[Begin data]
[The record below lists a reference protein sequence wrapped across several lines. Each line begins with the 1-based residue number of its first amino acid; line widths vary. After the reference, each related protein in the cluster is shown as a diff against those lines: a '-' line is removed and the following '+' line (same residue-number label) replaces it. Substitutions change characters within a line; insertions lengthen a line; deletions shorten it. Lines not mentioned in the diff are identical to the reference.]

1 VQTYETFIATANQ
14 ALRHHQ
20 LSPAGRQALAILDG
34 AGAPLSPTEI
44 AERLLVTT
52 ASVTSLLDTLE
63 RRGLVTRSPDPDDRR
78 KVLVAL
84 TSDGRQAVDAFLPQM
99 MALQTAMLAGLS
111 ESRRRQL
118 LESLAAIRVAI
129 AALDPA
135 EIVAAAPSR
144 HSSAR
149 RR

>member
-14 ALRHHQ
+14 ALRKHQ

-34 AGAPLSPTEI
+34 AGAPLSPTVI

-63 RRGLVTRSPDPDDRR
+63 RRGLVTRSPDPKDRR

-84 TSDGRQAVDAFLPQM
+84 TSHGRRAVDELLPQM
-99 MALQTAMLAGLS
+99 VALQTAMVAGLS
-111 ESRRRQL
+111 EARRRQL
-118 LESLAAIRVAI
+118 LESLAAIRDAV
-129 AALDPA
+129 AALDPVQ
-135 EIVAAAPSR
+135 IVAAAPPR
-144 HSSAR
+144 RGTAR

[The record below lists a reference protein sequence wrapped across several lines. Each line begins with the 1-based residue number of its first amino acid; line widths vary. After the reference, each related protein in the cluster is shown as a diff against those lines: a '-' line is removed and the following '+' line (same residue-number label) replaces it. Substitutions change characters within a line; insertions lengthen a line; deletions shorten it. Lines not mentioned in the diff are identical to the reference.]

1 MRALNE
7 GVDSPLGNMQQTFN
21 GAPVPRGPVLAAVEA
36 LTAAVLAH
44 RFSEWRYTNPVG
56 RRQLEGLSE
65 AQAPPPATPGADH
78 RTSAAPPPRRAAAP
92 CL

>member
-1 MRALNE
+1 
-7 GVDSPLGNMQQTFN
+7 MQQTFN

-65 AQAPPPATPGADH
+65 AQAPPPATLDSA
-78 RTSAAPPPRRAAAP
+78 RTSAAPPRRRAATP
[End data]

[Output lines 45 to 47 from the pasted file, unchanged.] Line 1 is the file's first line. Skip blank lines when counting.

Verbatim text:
56 RRQLEGLSE
65 AQAPPPATPGADH
78 RTSAAPPPRRAAAP